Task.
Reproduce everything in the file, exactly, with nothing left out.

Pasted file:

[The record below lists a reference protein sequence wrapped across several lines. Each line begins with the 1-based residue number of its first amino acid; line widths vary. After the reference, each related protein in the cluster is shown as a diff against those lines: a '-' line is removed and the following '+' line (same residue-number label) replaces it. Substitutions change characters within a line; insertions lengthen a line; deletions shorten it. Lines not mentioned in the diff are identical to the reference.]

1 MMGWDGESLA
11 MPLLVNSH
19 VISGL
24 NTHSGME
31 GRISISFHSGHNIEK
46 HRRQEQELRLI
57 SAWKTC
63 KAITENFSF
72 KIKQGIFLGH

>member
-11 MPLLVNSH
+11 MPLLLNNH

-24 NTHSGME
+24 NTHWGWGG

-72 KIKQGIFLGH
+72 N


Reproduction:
[The record below lists a reference protein sequence wrapped across several lines. Each line begins with the 1-based residue number of its first amino acid; line widths vary. After the reference, each related protein in the cluster is shown as a diff against those lines: a '-' line is removed and the following '+' line (same residue-number label) replaces it. Substitutions change characters within a line; insertions lengthen a line; deletions shorten it. Lines not mentioned in the diff are identical to the reference.]

1 MMGWDGESLA
11 MPLLVNSH
19 VISGL
24 NTHSGME
31 GRISISFHSGHNIEK
46 HRRQEQELRLI
57 SAWKTC
63 KAITENFSF
72 KIKQGIFLGH

>member
-11 MPLLVNSH
+11 MPLLLNNH

-24 NTHSGME
+24 NTHWGWGG

-72 KIKQGIFLGH
+72 N